Even though the gender gap in the start-up arena is reducing, the pace at which it is happening is very slow. According to Nasscom, there are only 9% women in entrepreneurship
The Indian culture portrays women to be nurturing and caring with the power for relentless sacrifice. It’s time this changed. Women have plenty of commitments and duties towards their families. She is assumed to be the ideal wife, daughter, mother, aunt, and is constantly expected to fulfil every responsibility with utmost dedication. Men are taught to care, protect and assume financial responsibility as the head of household. However, when it comes to encouraging women to take up a job rather than a career, they are advised to pick jobs that are scheduled around their family commitments, including popular options such as teaching or government service (NSSO 2010).
As husbands and fathers, it is essential men believe that women should experience equal freedom to pursue their career choice. Men need to have the presence of mind to balance their career and share household duties. In India’s patriarchal society, women look to their fathers for the right judgement and solutions. It is high time fathers realised the sense of responsibility they have towards their daughters in ensuring they have continuous support and encouragement. Male role-models must inspire women according to their passions, skills and talents. Women must be empowered at an early age to form their own opinions and judgements about the world around them.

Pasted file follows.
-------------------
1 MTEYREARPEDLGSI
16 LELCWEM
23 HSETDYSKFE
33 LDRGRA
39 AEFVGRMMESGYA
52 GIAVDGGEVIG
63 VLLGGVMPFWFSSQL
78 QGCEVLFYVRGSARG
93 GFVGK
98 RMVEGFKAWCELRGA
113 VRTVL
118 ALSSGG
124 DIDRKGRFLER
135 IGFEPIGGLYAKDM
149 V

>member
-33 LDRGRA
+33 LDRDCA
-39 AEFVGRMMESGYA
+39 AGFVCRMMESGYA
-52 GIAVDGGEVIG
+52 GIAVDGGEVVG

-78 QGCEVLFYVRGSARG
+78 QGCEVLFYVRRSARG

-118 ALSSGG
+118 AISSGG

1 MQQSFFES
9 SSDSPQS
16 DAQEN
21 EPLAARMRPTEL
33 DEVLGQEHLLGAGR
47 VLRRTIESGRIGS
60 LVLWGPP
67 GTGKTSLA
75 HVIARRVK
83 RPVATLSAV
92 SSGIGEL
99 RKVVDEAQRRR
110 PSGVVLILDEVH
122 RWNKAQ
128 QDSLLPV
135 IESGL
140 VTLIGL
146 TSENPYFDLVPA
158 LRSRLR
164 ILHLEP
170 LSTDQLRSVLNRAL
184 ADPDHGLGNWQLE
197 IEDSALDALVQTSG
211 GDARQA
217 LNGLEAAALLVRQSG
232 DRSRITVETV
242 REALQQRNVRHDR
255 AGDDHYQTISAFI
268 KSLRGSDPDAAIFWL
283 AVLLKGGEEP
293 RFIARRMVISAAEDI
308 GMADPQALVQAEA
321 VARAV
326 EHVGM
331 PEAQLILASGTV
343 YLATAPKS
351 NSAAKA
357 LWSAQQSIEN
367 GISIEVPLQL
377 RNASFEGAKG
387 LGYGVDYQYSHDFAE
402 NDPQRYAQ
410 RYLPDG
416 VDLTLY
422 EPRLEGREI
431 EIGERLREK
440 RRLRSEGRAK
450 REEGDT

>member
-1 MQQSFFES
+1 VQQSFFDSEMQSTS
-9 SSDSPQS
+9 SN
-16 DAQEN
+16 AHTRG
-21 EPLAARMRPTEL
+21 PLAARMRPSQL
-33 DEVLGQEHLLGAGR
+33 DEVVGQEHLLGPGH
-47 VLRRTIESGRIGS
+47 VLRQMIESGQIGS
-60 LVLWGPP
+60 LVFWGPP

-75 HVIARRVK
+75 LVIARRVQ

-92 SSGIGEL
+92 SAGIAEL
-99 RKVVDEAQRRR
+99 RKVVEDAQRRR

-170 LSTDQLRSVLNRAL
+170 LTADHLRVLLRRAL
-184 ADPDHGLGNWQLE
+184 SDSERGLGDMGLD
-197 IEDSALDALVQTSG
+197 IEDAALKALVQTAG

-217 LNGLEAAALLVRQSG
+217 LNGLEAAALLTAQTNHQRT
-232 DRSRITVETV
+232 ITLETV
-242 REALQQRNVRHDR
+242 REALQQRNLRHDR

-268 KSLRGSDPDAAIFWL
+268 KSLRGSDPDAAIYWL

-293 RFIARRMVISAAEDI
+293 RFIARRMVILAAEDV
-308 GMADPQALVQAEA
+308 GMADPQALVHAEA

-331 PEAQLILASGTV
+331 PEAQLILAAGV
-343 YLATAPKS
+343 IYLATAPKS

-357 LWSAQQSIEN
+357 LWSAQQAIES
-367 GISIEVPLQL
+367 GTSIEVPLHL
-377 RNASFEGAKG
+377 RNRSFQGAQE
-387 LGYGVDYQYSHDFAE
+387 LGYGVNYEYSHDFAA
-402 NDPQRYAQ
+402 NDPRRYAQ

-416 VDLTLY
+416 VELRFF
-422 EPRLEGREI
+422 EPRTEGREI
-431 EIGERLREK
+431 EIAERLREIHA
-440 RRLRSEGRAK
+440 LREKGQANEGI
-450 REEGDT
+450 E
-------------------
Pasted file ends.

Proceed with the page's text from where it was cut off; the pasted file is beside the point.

The gender gap has decreased over the years and there has been a palpable change in attitudes towards entrepreneurial women. There are plenty of women out there who attribute their success to a supportive home and work environment. Encouraged with flexible work hours, unbiased appraisals and equal opportunities, their responsibilities are acknowledged and accommodated to meet their personal commitments without hindering their professional growth. Even though the gender gap in the start-up arena is reducing, the pace at which it is happening is very slow. With only 9% women in entrepreneurship in the start-up ecosystem (Nasscom), there is a dearth of capable women awaiting to unleash their entrepreneurial spirit.
Globally, India has a higher ratio of women in corporate decision-making roles (Forbes 2015). The number of women graduating with a Master’s degree has almost doubled in the last decade (Census 2011). The future looks bright. Women are innately more emotionally intelligent, and with passion, motivation and ambition, they make great co-founders. There are a number of women with great careers and ideas, eager to build companies, but the fear of failure and its impact on their personal and professional lives can be an inhibition. This reflects the conflict between the environment in which they are raised and the one in which they live.
Women need positivity and encouragement to take the leap of faith required to embark upon entrepreneurship. This is best provided by her family, including the women. Too often, women tend to be a barrier to one another, reinforcing limiting ideas about their roles. The anxiety of failure shouldn’t stop a woman from believing in herself and pursuing her passion. As more women are encouraged to embrace their inner entrepreneur, men must become mindful about taking joint household responsibilities.
At GrowthEnabler, we make it a priority to provide equal opportunities. The business is driven by outputs, taking into consideration personal commitments and professional goals. It is time we let the women in our lives know that we want them to follow their passion, to emerge as tomorrow’s leaders.
The author is co-founder & CEO, GrowthEnabler